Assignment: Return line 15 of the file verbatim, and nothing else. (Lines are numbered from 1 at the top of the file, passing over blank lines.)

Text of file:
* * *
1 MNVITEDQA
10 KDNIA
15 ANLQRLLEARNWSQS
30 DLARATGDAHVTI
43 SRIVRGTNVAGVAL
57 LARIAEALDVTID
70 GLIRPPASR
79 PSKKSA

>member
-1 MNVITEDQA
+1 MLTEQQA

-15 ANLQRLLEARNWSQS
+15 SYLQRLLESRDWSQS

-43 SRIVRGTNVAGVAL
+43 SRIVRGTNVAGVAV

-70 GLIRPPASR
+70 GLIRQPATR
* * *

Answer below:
+43 SRIVRGTNVAGVAV